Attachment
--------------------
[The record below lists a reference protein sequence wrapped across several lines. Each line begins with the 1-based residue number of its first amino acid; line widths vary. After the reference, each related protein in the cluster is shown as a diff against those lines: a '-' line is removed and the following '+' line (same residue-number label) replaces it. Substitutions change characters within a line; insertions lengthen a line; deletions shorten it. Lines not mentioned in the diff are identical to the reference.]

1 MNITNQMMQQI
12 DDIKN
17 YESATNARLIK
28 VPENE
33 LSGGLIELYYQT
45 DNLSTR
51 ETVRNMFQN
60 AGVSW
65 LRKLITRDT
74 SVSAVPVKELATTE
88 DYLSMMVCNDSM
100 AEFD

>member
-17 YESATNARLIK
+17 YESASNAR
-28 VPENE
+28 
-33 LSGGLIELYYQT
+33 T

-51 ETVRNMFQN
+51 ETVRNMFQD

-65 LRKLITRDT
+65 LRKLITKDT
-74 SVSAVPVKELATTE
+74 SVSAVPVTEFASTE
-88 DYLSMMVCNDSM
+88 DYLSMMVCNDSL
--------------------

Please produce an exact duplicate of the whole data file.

[The record below lists a reference protein sequence wrapped across several lines. Each line begins with the 1-based residue number of its first amino acid; line widths vary. After the reference, each related protein in the cluster is shown as a diff against those lines: a '-' line is removed and the following '+' line (same residue-number label) replaces it. Substitutions change characters within a line; insertions lengthen a line; deletions shorten it. Lines not mentioned in the diff are identical to the reference.]

1 MNITNQMMQQI
12 DDIKN
17 YESATNARLIK
28 VPENE
33 LSGGLIELYYQT
45 DNLSTR
51 ETVRNMFQN
60 AGVSW
65 LRKLITRDT
74 SVSAVPVKELATTE
88 DYLSMMVCNDSM
100 AEFD

>member
-17 YESATNARLIK
+17 YESASNAR
-28 VPENE
+28 
-33 LSGGLIELYYQT
+33 T

-51 ETVRNMFQN
+51 ETVRNMFQD

-65 LRKLITRDT
+65 LRKLITKDT
-74 SVSAVPVKELATTE
+74 SVSAVPVTEFASTE
-88 DYLSMMVCNDSM
+88 DYLSMMVCNDSL